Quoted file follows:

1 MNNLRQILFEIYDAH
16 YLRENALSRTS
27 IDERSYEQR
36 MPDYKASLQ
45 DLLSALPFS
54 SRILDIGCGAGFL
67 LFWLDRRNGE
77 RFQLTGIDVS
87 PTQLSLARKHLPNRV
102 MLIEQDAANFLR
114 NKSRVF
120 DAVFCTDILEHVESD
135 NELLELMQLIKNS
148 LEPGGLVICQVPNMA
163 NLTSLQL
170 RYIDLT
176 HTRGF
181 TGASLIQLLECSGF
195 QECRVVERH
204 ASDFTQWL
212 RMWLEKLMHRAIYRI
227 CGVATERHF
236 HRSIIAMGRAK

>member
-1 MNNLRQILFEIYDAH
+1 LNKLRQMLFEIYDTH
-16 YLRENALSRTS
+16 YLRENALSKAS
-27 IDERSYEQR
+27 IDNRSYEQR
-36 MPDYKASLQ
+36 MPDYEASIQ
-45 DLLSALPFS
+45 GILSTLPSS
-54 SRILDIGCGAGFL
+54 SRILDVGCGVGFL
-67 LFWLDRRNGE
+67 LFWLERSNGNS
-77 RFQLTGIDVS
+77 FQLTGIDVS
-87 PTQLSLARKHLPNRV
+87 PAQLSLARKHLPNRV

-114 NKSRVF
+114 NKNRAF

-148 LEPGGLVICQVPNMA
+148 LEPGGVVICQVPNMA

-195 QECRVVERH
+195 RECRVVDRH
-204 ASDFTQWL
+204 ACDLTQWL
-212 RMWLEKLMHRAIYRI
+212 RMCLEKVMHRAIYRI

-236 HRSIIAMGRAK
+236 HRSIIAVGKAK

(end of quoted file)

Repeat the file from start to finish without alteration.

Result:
1 MNNLRQILFEIYDAH
16 YLRENALSRTS
27 IDERSYEQR
36 MPDYKASLQ
45 DLLSALPFS
54 SRILDIGCGAGFL
67 LFWLDRRNGE
77 RFQLTGIDVS
87 PTQLSLARKHLPNRV
102 MLIEQDAANFLR
114 NKSRVF
120 DAVFCTDILEHVESD
135 NELLELMQLIKNS
148 LEPGGLVICQVPNMA
163 NLTSLQL
170 RYIDLT
176 HTRGF
181 TGASLIQLLECSGF
195 QECRVVERH
204 ASDFTQWL
212 RMWLEKLMHRAIYRI
227 CGVATERHF
236 HRSIIAMGRAK

>member
-1 MNNLRQILFEIYDAH
+1 LNKLRQMLFEIYDTH
-16 YLRENALSRTS
+16 YLRENALSKAS
-27 IDERSYEQR
+27 IDNRSYEQR
-36 MPDYKASLQ
+36 MPDYEASIQ
-45 DLLSALPFS
+45 GILSTLPSS
-54 SRILDIGCGAGFL
+54 SRILDVGCGVGFL
-67 LFWLDRRNGE
+67 LFWLERSNGNS
-77 RFQLTGIDVS
+77 FQLTGIDVS
-87 PTQLSLARKHLPNRV
+87 PAQLSLARKHLPNRV

-114 NKSRVF
+114 NKNRAF

-148 LEPGGLVICQVPNMA
+148 LEPGGVVICQVPNMA

-195 QECRVVERH
+195 RECRVVDRH
-204 ASDFTQWL
+204 ACDLTQWL
-212 RMWLEKLMHRAIYRI
+212 RMCLEKVMHRAIYRI

-236 HRSIIAMGRAK
+236 HRSIIAVGKAK